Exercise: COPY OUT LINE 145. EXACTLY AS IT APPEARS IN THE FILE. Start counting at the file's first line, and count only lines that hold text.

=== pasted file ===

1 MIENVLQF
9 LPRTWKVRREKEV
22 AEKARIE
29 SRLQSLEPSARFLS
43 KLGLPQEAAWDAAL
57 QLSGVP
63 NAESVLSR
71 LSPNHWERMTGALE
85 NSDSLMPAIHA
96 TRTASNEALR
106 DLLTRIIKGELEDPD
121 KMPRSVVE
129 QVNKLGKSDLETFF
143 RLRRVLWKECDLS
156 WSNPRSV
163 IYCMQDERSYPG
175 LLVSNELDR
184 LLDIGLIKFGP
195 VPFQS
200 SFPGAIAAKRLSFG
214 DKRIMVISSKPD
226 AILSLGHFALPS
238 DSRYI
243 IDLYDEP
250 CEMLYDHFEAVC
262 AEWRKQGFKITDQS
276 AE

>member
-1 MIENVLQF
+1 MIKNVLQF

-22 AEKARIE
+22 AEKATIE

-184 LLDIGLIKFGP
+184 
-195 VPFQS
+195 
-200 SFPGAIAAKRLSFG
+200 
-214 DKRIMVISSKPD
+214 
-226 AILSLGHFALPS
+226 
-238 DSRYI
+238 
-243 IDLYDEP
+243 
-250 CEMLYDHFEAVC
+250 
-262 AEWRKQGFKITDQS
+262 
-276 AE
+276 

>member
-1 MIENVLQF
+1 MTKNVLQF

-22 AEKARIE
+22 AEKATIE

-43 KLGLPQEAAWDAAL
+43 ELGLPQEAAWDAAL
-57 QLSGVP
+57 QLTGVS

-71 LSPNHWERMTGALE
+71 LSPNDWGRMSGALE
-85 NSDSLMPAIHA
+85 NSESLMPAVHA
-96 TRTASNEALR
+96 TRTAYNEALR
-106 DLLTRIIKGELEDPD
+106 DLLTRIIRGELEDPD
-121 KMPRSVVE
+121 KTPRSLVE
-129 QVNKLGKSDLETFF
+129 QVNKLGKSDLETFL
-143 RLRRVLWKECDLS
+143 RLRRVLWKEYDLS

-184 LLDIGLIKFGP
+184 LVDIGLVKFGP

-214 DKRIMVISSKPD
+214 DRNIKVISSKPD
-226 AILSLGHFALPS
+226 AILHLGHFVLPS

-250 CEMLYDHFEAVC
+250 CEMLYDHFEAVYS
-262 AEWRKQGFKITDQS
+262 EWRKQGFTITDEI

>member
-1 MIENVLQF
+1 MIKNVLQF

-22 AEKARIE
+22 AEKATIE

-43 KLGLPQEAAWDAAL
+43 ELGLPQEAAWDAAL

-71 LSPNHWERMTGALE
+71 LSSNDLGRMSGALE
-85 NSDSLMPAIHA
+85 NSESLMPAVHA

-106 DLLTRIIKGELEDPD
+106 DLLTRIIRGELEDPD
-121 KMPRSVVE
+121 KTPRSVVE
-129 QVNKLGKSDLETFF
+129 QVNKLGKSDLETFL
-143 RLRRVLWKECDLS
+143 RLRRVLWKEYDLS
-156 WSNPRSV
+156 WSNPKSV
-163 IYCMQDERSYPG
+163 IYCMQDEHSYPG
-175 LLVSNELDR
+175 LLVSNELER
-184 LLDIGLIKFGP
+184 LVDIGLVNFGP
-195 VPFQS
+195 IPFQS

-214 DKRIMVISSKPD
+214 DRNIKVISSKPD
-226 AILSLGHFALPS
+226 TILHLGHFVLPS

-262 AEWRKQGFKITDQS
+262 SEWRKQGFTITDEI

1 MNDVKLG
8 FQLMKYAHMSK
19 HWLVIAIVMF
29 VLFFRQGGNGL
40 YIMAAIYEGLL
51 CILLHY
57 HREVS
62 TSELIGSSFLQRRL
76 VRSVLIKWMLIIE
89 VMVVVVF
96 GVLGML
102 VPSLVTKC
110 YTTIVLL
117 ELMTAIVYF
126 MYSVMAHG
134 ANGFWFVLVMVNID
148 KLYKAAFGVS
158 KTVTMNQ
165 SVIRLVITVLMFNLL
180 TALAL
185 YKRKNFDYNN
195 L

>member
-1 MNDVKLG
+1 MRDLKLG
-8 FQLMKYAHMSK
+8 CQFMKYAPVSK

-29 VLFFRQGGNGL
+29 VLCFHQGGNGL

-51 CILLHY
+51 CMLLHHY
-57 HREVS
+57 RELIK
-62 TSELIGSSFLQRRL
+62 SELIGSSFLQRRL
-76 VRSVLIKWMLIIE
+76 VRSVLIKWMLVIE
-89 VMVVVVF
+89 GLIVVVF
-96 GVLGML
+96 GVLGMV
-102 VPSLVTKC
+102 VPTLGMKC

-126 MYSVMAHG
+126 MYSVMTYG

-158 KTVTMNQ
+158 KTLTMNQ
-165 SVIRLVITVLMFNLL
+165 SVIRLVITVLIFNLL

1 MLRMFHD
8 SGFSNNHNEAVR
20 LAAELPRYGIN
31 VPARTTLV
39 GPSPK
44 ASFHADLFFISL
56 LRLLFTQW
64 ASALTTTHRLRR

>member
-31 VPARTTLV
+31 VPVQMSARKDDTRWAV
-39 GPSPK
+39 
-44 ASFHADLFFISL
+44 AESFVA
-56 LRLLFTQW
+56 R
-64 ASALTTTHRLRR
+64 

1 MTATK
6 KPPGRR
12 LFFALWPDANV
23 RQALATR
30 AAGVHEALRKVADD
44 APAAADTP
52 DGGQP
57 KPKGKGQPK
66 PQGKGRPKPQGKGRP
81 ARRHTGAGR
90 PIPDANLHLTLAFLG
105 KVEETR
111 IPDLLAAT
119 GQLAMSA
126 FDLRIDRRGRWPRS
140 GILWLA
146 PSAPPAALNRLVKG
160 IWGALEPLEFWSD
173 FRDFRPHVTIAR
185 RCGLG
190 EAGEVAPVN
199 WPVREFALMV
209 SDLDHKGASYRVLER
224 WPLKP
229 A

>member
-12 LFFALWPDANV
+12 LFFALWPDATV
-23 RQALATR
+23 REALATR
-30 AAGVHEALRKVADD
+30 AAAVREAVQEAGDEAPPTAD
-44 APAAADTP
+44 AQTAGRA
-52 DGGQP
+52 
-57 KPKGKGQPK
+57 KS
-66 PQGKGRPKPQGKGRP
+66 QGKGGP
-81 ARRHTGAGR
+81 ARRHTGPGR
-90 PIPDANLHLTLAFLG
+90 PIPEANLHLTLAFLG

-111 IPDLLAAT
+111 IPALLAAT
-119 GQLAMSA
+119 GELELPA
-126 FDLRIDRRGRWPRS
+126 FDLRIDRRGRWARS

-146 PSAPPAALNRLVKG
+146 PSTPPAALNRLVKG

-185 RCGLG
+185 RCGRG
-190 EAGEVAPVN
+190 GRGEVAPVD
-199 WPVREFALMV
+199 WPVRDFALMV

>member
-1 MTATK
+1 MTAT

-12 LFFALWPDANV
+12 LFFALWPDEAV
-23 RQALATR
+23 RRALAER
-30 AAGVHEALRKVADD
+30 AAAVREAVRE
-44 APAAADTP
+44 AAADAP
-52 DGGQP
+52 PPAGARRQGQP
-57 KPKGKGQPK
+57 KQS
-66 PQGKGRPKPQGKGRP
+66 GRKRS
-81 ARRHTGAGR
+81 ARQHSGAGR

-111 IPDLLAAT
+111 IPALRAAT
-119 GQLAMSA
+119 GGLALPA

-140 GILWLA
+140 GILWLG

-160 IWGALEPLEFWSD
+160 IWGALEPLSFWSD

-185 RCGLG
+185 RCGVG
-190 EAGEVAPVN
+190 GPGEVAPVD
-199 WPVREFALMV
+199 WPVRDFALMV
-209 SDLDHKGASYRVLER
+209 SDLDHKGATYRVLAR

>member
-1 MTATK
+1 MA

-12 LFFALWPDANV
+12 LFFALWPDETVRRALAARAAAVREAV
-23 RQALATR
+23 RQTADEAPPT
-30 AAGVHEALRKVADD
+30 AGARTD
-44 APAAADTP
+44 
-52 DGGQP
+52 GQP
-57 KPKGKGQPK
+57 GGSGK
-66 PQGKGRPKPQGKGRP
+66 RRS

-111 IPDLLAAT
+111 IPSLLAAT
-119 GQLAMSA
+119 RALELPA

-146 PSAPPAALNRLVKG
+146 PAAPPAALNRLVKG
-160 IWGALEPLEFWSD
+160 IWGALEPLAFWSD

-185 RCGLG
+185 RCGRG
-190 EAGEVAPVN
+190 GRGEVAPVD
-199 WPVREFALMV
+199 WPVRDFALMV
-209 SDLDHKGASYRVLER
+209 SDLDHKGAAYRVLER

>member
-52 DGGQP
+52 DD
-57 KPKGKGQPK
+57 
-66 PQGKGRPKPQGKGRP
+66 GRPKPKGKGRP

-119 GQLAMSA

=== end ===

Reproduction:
+1 MRDLKLG